Plein Soleil (R/I)
Alain Delon, Maurice Ronet, Marie Laforêt
In celebration of the centenary of director René Clément, a beautiful new 4K restoration of Plein Soleil, starring Alain Delon, will be released in cinemas on 30 August 2013.
This new 4K restoration has been produced by Studiocanal in association with the Cinémathèque Française, and with the Franco-American Cultural Fund’s support. L’Immagine Ritrovata, a laboratory in Bologna, handled the restoration work. The restoration premiered in Cannes this May.
Plein Soleil is a striking study of a glamorous and complex psychopath from Oscar-winning French director René Clément (Forbidden Games, Is Paris Burning?), featuring a career-defining turn from a young, beautiful, ultra-cool Alain Delon, The film was the first adaptation of Patricia Highsmith’s best-selling novel The Talented Mr. Ripley. Dennis Hopper and Matt Damon have also both appeared as Tom Ripley onscreen (in films by Wim Wenders and Anthony Minghella respectively), but arguably neither match up to the ice-cold portrayal by a then 24 year-old Delon, in the role that made him a star.
Tom Ripley (Alain Delon: Le Cercle Rouge, Le Samouraï, L’eclisse, Rocco and His Brothers) is hired by a rich American to bring his errant son Philippe (Maurice Ronet: Lift to the Scaffold, Le scandale) back home to the US.
Tom travels to Italy, where Philippe is on an extended holiday with his fiancée Marge (Marie Laforêt: Joyeuses Pâques), and slowly begins to ingratiate himself into their glamorous, carefree lives. An ambiguous relationship develops between the two men, with Philippe never missing an opportunity to remind Ripley of the yawning chasm between their social standing. But when Ripley realises that Philippe is tiring of his company, he hatches a plan to kill his friend whilst the two are at sea together on a voyage, dumping his body overboard. When he arrives back on dry land, Ripley begins the process of assuming Philippe’s identity, slowly taking over the life that he always envied and that is now finally within his grasp…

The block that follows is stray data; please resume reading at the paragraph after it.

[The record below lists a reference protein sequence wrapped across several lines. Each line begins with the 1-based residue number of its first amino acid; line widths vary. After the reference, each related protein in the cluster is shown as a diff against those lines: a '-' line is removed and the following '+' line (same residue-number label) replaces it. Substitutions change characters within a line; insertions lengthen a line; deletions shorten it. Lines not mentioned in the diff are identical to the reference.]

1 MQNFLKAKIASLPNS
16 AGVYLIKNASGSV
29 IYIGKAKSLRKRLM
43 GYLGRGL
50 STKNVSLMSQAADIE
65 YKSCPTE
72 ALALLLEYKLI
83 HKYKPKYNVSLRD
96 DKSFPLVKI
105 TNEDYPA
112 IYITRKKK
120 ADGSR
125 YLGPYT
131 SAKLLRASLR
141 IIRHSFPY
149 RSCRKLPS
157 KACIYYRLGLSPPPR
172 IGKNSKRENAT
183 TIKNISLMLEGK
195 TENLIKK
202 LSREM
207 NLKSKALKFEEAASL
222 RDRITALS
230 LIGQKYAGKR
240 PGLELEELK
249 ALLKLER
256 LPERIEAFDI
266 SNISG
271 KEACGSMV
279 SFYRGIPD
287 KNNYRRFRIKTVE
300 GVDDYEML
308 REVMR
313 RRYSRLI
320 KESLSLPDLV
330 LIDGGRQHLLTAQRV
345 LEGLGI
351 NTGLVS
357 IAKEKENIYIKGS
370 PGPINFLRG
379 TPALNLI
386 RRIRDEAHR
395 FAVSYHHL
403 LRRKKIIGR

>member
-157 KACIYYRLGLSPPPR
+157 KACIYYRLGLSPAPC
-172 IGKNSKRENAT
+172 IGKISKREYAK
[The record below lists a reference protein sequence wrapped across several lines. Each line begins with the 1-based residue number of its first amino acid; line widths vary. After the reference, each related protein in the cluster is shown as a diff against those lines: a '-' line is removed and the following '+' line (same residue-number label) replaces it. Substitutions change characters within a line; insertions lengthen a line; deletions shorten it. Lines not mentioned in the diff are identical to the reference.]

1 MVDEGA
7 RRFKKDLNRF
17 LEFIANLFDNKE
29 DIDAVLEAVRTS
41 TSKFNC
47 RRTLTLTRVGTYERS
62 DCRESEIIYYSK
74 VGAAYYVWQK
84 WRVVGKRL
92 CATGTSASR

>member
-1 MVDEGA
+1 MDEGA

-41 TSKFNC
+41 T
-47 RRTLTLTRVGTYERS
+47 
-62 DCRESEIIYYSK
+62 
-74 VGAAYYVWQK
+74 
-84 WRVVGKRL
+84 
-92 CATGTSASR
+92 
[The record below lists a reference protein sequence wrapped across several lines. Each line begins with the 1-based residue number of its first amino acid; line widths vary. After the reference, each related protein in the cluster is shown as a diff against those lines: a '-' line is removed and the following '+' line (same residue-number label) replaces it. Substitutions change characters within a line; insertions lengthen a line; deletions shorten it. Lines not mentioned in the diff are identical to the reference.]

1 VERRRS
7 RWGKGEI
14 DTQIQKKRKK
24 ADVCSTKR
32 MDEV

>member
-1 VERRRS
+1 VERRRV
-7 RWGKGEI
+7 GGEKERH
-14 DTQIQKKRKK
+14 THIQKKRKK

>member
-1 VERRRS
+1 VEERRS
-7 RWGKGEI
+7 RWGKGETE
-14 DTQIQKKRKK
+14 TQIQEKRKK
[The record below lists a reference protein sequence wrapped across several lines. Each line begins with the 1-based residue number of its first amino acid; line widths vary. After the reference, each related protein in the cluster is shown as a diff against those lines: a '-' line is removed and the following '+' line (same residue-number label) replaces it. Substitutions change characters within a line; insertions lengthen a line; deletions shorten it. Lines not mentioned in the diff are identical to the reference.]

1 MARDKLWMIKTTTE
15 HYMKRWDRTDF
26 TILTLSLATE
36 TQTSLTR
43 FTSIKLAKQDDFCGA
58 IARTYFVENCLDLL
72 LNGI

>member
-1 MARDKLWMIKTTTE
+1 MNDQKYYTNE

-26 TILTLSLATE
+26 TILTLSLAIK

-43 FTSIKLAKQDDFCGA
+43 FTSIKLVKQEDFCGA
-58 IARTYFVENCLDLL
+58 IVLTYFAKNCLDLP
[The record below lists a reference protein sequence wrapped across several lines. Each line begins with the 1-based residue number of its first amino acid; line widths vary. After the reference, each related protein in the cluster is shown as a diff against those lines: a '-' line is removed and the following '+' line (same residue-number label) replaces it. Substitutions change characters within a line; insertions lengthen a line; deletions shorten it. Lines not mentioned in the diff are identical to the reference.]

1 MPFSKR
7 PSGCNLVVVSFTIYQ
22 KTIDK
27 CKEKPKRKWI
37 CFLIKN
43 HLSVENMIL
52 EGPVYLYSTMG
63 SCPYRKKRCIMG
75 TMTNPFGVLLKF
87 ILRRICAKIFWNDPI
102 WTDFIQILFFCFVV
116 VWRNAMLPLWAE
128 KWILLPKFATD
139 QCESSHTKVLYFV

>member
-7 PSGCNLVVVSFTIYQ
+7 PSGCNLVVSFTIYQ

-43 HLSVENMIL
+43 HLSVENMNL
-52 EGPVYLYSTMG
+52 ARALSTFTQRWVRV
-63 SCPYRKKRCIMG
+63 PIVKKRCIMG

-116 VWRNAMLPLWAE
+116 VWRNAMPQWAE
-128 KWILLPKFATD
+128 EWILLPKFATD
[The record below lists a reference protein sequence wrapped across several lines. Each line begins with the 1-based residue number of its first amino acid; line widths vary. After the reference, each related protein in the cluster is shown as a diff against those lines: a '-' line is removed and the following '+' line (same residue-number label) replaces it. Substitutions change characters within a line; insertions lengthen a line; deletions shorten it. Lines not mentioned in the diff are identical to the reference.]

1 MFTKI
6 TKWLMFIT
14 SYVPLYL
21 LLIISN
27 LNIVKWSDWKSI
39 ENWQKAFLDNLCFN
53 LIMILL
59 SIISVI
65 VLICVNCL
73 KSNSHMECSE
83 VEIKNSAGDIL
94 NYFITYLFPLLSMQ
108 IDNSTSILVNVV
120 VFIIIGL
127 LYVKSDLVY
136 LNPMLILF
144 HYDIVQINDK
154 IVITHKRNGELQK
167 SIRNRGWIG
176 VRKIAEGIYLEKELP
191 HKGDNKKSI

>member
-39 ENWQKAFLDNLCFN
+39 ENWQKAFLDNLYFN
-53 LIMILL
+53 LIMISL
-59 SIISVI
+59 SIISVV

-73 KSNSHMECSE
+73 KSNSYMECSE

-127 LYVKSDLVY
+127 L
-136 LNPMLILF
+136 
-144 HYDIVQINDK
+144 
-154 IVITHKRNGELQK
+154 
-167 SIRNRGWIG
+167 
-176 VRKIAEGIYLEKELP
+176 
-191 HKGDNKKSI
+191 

Highsmith, who also wrote Strangers on a Train, was herself very pleased with the film and called it “very beautiful to the eye and interesting for the intellect.” Another Highsmith adaptation, Two Faces of January, opens later this year, and Todd Haynes is currently set to direct an adaptation of Carol.
Henri Decaë (The 400 Blows, Lift to the Scaffold, Bob le Flambeur, Les bonnes femmes) was responsible for the glorious sun-drenched cinematography in Plein Soleil, restored here to all its former glory, alongside a wonderfully unsettling score composed by Nino Rota (The Godfather, The Godfather: Part II, La Dolce Vita, 8½, The Leopard).
René Clément was one of France’s great post-World War II era directors. Studying as an architect originally, it was at the Ecole-des-Beaux-Arts that he developed an interest in filmmaking. In 1936 he directed his first film – a short written by and starring Jacques Tati. Clément then spent most of the latter part of the 1930s making documentaries. After the war he directed his first feature: La Bataille du rail (1945), about the French resistance, which was a critical and commercial success. He twice won Oscars for Best Foreign Language Film – including Forbidden Games, along with many other awards throughout his career.